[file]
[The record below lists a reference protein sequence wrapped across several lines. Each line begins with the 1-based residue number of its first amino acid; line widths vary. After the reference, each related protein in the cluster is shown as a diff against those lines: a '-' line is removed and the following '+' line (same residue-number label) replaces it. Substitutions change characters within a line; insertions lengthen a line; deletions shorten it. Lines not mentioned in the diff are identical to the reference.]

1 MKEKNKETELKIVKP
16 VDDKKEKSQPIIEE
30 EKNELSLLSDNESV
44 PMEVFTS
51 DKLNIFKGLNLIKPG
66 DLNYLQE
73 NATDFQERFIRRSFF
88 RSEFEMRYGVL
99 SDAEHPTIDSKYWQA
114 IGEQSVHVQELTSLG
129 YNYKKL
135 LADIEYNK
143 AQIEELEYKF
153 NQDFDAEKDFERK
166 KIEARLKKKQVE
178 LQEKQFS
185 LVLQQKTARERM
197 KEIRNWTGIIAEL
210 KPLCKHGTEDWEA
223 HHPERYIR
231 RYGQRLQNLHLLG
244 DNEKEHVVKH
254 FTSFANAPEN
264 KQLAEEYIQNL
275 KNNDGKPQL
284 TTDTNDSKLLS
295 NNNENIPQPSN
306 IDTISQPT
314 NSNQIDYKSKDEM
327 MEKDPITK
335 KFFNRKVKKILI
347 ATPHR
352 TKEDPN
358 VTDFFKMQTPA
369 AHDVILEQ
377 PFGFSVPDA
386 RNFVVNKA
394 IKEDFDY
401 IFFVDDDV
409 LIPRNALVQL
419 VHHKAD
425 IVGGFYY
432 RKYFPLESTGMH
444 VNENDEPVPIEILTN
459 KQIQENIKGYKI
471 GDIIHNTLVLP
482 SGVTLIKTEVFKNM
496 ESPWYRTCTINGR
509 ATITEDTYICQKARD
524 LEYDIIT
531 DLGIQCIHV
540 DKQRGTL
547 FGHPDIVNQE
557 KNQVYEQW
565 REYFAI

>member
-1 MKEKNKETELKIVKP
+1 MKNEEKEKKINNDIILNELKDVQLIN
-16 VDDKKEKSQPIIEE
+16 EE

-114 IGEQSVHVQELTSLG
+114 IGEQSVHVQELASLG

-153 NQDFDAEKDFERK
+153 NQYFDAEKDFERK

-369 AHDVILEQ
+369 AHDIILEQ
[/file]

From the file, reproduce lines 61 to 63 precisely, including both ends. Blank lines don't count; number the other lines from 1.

+16 EE

-114 IGEQSVHVQELTSLG
+114 IGEQSVHVQELASLG